A LANDOWNER in Gower has been told to demolish four luxury holiday cabins, along with their hot tubs.
Swansea Council issued the enforcement notice because it said the cabins overlooking the Loughor Estuary were built without planning permission and had a seriously detrimental impact on the landscape and coastline.
An appeal against the notice has been submitted before it was due to take effect on December 11.
Council officers took enforcement action on eight grounds, including the absence of flood and ecology reports, and potential damage to the roots of trees at the rear of the cabins. The notice also said the development relied on the use of cars because there was poor public transport alternatives, and that increased car usage on what was a narrow access road had a negative impact on highway and pedestrian safety.
The notice required John Phillips to remove all traces of the cabins, including the septic tank serving them, and reinstate the land to what it was previously. It was issued four months after the authority refused retrospective planning permission for the scheme.
The Local Democracy Reporting Service tried to contact Mr Phillips but he didn’t respond at the time of publication, but the Welsh Government said the planning inspectorate – now called Planning and Environment Decisions Wales – had received on appeal.
Previously Mr Phillips said he had been under the assumption that the structures did not require approval as they were within a certain size, and that he had liaised with Swansea Council planning officers.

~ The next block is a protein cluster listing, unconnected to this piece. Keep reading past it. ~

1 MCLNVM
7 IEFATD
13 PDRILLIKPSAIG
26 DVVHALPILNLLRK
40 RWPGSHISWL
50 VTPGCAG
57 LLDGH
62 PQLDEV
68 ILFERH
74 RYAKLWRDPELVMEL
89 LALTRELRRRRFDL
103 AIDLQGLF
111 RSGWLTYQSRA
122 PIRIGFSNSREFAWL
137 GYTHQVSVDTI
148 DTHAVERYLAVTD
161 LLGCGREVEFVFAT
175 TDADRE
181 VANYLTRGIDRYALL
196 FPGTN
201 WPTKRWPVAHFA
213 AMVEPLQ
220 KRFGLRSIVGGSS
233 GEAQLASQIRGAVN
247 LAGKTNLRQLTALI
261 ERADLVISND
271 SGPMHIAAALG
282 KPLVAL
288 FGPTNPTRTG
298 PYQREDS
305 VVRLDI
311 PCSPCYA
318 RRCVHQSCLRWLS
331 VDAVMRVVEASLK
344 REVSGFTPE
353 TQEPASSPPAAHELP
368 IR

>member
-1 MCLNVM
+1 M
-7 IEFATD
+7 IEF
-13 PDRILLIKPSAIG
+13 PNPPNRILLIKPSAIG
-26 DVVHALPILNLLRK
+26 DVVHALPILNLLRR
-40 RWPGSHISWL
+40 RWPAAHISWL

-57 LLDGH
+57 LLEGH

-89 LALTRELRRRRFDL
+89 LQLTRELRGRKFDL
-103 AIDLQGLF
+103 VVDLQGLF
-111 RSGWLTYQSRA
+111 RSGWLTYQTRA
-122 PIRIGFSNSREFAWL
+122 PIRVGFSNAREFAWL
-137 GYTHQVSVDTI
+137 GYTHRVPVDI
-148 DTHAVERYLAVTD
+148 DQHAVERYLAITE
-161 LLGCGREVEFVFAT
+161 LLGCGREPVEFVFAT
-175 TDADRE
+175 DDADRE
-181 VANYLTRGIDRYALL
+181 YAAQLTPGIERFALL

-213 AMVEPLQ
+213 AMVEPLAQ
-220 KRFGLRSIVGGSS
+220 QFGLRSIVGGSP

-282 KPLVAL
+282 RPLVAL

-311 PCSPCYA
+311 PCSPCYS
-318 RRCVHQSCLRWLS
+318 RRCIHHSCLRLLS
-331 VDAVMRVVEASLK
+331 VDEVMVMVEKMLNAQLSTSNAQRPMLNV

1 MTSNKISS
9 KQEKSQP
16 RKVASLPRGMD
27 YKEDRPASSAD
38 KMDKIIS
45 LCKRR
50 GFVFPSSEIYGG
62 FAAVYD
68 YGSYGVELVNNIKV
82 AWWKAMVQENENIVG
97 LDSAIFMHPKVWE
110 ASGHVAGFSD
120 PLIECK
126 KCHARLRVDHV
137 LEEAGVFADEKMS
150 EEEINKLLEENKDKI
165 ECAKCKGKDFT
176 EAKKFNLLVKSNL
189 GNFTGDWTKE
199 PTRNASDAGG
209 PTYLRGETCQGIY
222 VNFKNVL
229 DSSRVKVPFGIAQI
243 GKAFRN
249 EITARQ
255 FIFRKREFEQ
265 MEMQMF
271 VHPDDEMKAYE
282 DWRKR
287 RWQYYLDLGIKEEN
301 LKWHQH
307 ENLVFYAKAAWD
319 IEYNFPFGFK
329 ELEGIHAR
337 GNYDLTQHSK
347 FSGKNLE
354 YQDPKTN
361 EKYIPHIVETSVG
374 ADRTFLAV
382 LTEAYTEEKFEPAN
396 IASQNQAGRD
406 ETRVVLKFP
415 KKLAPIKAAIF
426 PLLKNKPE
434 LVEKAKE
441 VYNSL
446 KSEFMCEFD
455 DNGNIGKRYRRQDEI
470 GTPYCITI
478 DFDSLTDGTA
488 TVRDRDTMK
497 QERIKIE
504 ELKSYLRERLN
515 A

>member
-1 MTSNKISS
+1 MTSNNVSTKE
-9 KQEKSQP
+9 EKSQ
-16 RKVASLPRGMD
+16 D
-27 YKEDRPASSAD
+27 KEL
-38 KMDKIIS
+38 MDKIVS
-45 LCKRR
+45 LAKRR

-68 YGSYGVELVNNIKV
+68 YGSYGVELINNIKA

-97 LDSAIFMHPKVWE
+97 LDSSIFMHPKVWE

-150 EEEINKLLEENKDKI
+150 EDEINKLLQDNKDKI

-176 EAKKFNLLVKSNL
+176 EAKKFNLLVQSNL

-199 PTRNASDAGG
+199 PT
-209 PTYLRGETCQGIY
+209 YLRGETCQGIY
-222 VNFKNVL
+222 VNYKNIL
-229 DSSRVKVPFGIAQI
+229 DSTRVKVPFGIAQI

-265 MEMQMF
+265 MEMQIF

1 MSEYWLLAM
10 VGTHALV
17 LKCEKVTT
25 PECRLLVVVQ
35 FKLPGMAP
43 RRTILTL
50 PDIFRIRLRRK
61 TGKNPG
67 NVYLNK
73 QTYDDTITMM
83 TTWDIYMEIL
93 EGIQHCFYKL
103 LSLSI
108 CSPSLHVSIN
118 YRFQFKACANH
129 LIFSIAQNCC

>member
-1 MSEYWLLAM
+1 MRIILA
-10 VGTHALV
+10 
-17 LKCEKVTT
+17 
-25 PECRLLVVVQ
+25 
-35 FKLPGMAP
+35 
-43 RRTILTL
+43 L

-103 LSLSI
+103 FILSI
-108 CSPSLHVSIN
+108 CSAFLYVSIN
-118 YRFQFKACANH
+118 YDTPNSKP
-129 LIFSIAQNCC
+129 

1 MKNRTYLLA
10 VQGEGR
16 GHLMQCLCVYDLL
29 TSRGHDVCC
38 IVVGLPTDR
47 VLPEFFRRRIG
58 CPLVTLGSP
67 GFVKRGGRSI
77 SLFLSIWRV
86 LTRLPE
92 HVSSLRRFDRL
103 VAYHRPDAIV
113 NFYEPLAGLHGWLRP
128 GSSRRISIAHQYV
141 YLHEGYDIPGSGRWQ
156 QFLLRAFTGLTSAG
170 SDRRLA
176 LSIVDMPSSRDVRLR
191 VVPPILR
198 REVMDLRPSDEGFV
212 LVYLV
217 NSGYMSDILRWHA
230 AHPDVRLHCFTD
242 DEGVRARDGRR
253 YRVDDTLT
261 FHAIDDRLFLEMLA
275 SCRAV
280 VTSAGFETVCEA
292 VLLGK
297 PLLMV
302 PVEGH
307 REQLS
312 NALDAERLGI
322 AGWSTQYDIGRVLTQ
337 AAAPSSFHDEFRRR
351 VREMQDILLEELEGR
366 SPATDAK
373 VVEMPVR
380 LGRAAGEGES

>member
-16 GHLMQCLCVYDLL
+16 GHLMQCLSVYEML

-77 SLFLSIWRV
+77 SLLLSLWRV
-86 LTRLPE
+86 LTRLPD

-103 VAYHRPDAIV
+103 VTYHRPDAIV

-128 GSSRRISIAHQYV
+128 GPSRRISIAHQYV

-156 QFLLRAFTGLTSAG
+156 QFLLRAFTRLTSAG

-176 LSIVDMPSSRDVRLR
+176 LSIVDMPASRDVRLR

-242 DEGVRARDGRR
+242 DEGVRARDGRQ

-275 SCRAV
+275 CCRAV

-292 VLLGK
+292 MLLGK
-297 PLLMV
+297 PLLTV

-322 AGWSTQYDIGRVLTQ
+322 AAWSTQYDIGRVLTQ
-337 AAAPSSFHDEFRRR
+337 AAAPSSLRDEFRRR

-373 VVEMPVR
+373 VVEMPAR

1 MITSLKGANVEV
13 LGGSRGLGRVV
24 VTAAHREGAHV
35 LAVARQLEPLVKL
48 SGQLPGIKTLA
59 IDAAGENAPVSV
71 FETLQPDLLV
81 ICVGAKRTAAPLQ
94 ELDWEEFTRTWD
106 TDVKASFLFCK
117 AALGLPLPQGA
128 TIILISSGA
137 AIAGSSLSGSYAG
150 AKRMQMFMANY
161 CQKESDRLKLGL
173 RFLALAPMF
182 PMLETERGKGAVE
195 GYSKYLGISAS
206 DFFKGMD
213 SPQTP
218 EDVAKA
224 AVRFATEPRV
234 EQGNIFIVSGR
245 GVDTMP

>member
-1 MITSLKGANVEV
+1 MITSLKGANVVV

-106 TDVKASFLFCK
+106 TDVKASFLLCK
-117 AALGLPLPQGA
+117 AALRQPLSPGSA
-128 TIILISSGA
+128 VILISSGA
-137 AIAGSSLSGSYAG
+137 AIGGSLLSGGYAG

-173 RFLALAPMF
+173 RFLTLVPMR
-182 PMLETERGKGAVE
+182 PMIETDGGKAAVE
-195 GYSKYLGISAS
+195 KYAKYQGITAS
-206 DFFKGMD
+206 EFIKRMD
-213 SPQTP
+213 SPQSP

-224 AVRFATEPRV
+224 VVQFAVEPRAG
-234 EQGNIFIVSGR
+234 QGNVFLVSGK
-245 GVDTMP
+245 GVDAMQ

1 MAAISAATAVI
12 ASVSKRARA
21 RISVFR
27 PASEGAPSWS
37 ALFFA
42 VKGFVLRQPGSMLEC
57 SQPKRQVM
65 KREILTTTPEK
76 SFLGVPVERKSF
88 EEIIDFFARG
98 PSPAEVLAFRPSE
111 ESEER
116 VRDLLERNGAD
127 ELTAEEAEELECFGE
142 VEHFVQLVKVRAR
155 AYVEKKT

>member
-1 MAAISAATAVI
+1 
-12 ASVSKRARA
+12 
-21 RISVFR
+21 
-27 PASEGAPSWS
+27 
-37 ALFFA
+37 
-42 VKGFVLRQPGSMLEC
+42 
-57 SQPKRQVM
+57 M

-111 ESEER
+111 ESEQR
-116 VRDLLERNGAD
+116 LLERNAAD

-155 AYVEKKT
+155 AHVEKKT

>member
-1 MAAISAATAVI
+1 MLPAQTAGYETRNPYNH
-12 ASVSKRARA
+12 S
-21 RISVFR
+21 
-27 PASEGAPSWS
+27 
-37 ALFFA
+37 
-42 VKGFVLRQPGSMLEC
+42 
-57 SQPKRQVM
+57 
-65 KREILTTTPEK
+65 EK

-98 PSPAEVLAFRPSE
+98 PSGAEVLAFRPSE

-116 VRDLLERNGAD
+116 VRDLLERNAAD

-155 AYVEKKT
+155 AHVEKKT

He built the cabins on land which came with the house he’d bought in 2021, and began renting them out from July 2022. That same month he submitted a planning application to the council to retain them. The application argued that they would attract visitors to the area all year round and boost the economy,
that landscape and visual impacts were minor and that new greenery could mitigate these. It contended that the overall impact on the Gower Area of Outstanding Natural Beauty (AONB) and the Landimore Conservation Area in which they were located was acceptable.
There were 12 letters of objection to the application, and two in support. Council planning officers turned it down, saying the cabins were intrusive development in open countryside.
Mr Phillips said at the time: “There’s a massive need for rental accommodation down here, and it provides jobs. The local pubs, restaurants and takeaways must have seen an increase in business.”
He added: “Building them, it was such an exciting time. It felt like it was a great achievement. Everyone that passed used to tell me how good they looked. It was just about making a living really, that was the main thing. The main goal for this was to provide for me and my family. We’ve had tonnes of visitors here, they absolutely love it.”
The cabins have a kitchen, bathroom, balcony and various mod cons, can sleep two adults and two children on a double bed and sofa bed, and cost £175, £185 or £200 per night to rent.
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